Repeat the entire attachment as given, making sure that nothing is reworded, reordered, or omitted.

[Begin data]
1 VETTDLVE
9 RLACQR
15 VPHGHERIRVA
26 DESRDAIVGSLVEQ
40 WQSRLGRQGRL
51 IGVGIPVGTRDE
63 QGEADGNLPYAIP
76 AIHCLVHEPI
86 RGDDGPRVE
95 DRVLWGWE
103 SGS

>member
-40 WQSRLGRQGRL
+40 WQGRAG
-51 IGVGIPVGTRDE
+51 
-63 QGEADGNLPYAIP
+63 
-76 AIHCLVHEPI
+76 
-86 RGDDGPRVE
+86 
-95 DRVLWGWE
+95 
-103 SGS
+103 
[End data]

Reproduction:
1 VETTDLVE
9 RLACQR
15 VPHGHERIRVA
26 DESRDAIVGSLVEQ
40 WQSRLGRQGRL
51 IGVGIPVGTRDE
63 QGEADGNLPYAIP
76 AIHCLVHEPI
86 RGDDGPRVE
95 DRVLWGWE
103 SGS

>member
-40 WQSRLGRQGRL
+40 WQGRAG
-51 IGVGIPVGTRDE
+51 
-63 QGEADGNLPYAIP
+63 
-76 AIHCLVHEPI
+76 
-86 RGDDGPRVE
+86 
-95 DRVLWGWE
+95 
-103 SGS
+103 